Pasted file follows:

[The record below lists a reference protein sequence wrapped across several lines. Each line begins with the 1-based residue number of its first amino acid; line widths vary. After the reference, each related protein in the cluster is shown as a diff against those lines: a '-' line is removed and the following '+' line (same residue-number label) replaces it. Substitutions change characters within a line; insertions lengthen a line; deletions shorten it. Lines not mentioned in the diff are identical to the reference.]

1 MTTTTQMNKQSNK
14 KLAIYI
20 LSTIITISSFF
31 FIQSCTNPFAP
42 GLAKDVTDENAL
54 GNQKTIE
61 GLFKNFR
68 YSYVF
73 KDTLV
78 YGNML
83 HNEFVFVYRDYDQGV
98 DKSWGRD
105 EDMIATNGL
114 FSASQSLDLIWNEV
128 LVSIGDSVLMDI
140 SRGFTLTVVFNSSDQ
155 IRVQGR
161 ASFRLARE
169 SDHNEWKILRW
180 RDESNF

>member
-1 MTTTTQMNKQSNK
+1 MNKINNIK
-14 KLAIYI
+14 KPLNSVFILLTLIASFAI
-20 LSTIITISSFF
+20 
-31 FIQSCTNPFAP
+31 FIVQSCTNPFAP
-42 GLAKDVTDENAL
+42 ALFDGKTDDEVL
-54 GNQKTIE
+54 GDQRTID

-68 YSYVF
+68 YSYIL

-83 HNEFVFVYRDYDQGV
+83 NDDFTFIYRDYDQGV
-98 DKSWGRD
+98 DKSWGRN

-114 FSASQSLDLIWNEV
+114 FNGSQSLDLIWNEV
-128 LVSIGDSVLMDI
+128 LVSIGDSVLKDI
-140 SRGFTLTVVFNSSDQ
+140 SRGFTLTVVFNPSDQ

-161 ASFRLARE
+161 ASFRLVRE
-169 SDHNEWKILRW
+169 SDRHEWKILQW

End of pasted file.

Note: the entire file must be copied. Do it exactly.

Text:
[The record below lists a reference protein sequence wrapped across several lines. Each line begins with the 1-based residue number of its first amino acid; line widths vary. After the reference, each related protein in the cluster is shown as a diff against those lines: a '-' line is removed and the following '+' line (same residue-number label) replaces it. Substitutions change characters within a line; insertions lengthen a line; deletions shorten it. Lines not mentioned in the diff are identical to the reference.]

1 MTTTTQMNKQSNK
14 KLAIYI
20 LSTIITISSFF
31 FIQSCTNPFAP
42 GLAKDVTDENAL
54 GNQKTIE
61 GLFKNFR
68 YSYVF
73 KDTLV
78 YGNML
83 HNEFVFVYRDYDQGV
98 DKSWGRD
105 EDMIATNGL
114 FSASQSLDLIWNEV
128 LVSIGDSVLMDI
140 SRGFTLTVVFNSSDQ
155 IRVQGR
161 ASFRLARE
169 SDHNEWKILRW
180 RDESNF

>member
-1 MTTTTQMNKQSNK
+1 MNKINNIK
-14 KLAIYI
+14 KPLNSVFILLTLIASFAI
-20 LSTIITISSFF
+20 
-31 FIQSCTNPFAP
+31 FIVQSCTNPFAP
-42 GLAKDVTDENAL
+42 ALFDGKTDDEVL
-54 GNQKTIE
+54 GDQRTID

-68 YSYVF
+68 YSYIL

-83 HNEFVFVYRDYDQGV
+83 NDDFTFIYRDYDQGV
-98 DKSWGRD
+98 DKSWGRN

-114 FSASQSLDLIWNEV
+114 FNGSQSLDLIWNEV
-128 LVSIGDSVLMDI
+128 LVSIGDSVLKDI
-140 SRGFTLTVVFNSSDQ
+140 SRGFTLTVVFNPSDQ

-161 ASFRLARE
+161 ASFRLVRE
-169 SDHNEWKILRW
+169 SDRHEWKILQW